--============================================================
-- WAITS FOR A SPECIFIC SESSION
--============================================================
WITH Waits AS
        (
        SELECT
                SWS.wait_type
                , SWS.wait_time_ms
                , SWS.signal_wait_time_ms
                , (SWS.wait_time_ms - SWS.signal_wait_time_ms) AS resource_wait_time_ms
                , SWS.waiting_tasks_count
                , CASE SWS.waiting_tasks_count
                        WHEN 0 THEN 0
                        ELSE SWS.wait_time_ms/SWS.waiting_tasks_count
                END AS avg_wait_time_ms
                , (100. * SWS.wait_time_ms) / SUM(SWS.wait_time_ms) OVER() AS pct
                , ROW_NUMBER() OVER(ORDER BY (SWS.wait_time_ms - SWS.signal_wait_time_ms) DESC) AS row_num
        FROM sys.dm_exec_session_wait_stats SWS
        WHERE SWS.wait_type
                NOT IN (-- filter out additional irrelevant waits
                                'BROKER_TASK_STOP', 'BROKER_RECEIVE_WAITFOR'
                                , 'BROKER_TO_FLUSH', 'BROKER_TRANSMITTER', 'CHECKPOINT_QUEUE'
                                , 'CHKPT', 'DISPATCHER_QUEUE_SEMAPHORE', 'CLR_AUTO_EVENT'
                                , 'CLR_MANUAL_EVENT','FT_IFTS_SCHEDULER_IDLE_WAIT', 'KSOURCE_WAKEUP'
                                , 'LAZYWRITER_SLEEP', 'LOGMGR_QUEUE', 'MISCELLANEOUS', 'ONDEMAND_TASK_QUEUE'
                                , 'REQUEST_FOR_DEADLOCK_SEARCH', 'SLEEP_TASK', 'TRACEWRITE'
                                , 'SQLTRACE_BUFFER_FLUSH', 'XE_DISPATCHER_WAIT', 'XE_TIMER_EVENT'
                                , 'DIRTY_PAGE_POLL', 'SQLTRACE_INCREMENTAL_FLUSH_SLEEP'
                                , 'BROKER_EVENTHANDLER', 'QDS_CLEANUP_STALE_QUERIES_TASK_MAIN_LOOP_SLEEP'
                                , 'QDS_PERSIST_TASK_MAIN_LOOP_SLEEP', 'SP_SERVER_DIAGNOSTICS_SLEEP'
                                , 'HADR_FILESTREAM_IOMGR_IOCOMPLETION', 'HADR_WORK_QUEUE', 'HADR_NOTIFICATION_DEQUEUE'
                                , 'HADR_LOGCAPTURE_WAIT', 'HADR_CLUSAPI_CALL', 'HADR_TIMER_TASK', 'HADR_SYNC_COMMIT'
                                , 'PREEMPTIVE_SP_SERVER_DIAGNOSTICS', 'PREEMPTIVE_HADR_LEASE_MECHANISM'
                                ,'PREEMPTIVE_OS_GETFILEATTRIBUTES', 'PREEMPTIVE_OS_CREATEFILE', 'PREEMPTIVE_OS_FILEOPS'
                                , 'XE_LIVE_TARGET_TVF')
                AND SWS.session_id = <session_id, , >
                )
                                               
SELECT TOP 3 W.wait_type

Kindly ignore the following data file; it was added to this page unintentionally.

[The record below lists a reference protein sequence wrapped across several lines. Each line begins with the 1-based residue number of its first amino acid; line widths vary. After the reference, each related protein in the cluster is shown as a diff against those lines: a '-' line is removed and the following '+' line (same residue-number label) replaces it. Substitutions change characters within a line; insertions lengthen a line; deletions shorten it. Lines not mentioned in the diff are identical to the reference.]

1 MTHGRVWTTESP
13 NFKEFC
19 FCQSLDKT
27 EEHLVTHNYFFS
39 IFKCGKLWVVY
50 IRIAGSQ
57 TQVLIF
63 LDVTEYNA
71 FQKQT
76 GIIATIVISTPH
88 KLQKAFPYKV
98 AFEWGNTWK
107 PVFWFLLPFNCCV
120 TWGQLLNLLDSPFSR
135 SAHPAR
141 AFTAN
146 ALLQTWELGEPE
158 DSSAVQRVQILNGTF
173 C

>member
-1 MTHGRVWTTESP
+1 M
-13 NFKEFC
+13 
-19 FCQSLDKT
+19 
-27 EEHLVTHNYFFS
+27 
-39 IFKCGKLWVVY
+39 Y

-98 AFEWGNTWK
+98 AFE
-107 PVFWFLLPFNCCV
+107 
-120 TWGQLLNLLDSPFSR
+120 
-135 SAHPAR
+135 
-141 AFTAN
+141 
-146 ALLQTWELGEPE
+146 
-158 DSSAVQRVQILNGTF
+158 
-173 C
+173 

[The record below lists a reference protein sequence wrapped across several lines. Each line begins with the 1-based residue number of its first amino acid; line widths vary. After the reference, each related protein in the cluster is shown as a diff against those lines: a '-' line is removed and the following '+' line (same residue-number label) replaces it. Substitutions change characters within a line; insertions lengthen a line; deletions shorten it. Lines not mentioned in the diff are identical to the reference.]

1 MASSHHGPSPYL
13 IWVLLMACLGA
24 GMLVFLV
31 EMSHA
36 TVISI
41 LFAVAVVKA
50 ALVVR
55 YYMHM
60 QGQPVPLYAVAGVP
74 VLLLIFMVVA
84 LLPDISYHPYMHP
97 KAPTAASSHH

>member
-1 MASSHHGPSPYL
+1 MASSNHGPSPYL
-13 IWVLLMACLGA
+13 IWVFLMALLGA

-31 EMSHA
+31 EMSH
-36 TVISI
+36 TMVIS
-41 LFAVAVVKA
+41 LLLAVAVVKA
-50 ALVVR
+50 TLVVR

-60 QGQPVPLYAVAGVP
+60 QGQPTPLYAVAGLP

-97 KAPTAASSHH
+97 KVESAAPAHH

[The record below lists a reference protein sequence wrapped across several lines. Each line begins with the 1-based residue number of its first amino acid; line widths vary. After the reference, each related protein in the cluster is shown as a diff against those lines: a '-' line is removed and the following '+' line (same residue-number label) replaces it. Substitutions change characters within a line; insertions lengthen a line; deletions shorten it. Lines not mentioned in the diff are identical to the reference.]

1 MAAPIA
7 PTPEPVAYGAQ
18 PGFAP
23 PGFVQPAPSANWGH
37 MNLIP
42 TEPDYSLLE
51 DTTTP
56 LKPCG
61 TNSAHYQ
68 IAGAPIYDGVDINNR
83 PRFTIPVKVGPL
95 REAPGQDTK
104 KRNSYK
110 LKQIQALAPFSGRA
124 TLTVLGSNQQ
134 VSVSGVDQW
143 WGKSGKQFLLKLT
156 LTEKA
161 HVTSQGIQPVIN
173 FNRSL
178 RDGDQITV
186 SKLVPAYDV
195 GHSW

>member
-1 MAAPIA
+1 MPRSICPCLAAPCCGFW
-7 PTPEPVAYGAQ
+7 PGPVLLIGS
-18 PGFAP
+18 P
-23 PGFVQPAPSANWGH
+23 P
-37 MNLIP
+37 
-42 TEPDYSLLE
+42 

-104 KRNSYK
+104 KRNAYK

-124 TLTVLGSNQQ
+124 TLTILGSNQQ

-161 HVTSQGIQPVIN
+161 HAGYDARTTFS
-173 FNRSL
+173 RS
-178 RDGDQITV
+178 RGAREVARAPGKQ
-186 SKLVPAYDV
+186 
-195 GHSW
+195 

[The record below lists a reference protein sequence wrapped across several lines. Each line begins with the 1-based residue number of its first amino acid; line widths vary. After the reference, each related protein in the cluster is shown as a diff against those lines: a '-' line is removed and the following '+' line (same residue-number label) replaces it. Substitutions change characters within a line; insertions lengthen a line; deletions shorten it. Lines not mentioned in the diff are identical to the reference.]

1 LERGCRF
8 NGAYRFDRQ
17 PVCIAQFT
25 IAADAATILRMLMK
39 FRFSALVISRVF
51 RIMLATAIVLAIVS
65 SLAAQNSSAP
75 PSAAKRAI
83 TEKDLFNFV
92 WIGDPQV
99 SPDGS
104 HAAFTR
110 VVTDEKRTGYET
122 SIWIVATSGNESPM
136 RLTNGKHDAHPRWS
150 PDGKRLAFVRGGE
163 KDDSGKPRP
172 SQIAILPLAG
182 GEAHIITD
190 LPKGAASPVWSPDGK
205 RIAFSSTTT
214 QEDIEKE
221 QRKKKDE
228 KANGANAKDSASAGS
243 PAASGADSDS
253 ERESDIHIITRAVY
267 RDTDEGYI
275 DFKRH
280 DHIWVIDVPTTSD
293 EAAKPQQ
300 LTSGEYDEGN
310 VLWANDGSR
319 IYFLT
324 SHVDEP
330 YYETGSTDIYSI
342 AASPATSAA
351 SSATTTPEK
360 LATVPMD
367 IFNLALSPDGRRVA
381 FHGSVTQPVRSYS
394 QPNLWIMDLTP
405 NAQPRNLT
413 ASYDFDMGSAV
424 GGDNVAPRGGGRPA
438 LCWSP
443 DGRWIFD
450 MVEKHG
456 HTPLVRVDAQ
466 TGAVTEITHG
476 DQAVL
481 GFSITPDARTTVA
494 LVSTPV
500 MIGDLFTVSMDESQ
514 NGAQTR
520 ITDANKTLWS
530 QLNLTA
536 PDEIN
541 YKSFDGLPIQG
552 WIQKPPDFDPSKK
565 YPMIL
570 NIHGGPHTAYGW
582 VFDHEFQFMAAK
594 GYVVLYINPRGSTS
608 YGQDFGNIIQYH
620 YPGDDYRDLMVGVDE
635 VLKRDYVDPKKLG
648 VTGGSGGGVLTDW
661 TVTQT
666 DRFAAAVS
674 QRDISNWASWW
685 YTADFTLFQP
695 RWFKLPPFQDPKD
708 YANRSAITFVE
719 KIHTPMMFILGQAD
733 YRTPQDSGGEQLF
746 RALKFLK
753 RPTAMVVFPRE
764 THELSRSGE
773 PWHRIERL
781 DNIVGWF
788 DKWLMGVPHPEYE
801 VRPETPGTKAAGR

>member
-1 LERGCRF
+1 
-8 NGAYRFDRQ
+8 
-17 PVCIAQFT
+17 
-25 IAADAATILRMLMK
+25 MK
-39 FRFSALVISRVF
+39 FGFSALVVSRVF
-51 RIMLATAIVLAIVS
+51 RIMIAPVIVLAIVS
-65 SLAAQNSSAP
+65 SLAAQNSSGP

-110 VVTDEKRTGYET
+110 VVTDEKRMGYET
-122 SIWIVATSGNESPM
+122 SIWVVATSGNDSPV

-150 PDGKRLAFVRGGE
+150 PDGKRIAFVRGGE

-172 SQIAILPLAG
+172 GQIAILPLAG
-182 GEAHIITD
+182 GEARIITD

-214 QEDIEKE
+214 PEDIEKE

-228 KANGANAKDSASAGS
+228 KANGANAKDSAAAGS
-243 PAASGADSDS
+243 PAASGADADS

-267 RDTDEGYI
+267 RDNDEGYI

, CAST(W.wait_time_ms AS DECIMAL(20, 0)) AS wait_time_ms
        , CAST(W.signal_wait_time_ms AS DECIMAL(20, 0)) AS signal_wait_time_ms
        , CAST(W.resource_wait_time_ms AS DECIMAL(20, 0)) AS resource_wait_time_ms
        , W.waiting_tasks_count
        , W.avg_wait_time_ms
        , CAST(W.pct AS DECIMAL(5, 2)) AS pct
        , CAST(SUM(W.pct) OVER(ORDER BY (W.resource_wait_time_ms) DESC)AS DECIMAL(5,2)) AS running_pct
FROM Waits AS W
GROUP BY W.row_num
        , W.wait_type
        , W.wait_time_ms
        , W.signal_wait_time_ms
        , W.resource_wait_time_ms
        , W.waiting_tasks_count
        , W.avg_wait_time_ms
        , W.pct
ORDER BY W.pct DESC
OPTION (MAXDOP 1);

Waits for a specific session in SQL Server 2016

You'll note the syntax for a Template Parameter to specify the session_id. This allows you to re-use the code and swap out that parameter by either using the option on the SSMS menu bar under "Query" or using the keyboard shortcut of Ctrl+Shift+M. More details about Template Parameters are available in the article here.

Return Accumulated Wait Statistics for All Session for a Specific Database

Things get a bit more involved here due to limitations around those windowing functions and the fact that by aggregating multiple sessions into this query we now have the possibility of duplicate wait_types.  This means adding one additional step in front of the aforementioned query to collect all the waits and work towards aggregation of wait_types to "eliminate" those duplicates from the remainder of the query.  There are two options for this: a temporary table or a table variable. I'm partial to temporary tables in this case.

                              
--============================================================
-- WAITS FOR A SPECIFIC DATABASE'S SESSIONS
--============================================================
IF NOT EXISTS(SELECT 1 FROM tempdb.sys.objects WHERE name LIKE '#WAITS_%')
        BEGIN
                CREATE TABLE #WAITS
                        (
                                database_id sysname
                                , wait_type nvarchar(60)
                                , waiting_tasks_count bigint
                                , wait_time_ms bigint
                                , max_wait_time_ms bigint
                                , signal_wait_time_ms bigint
                        )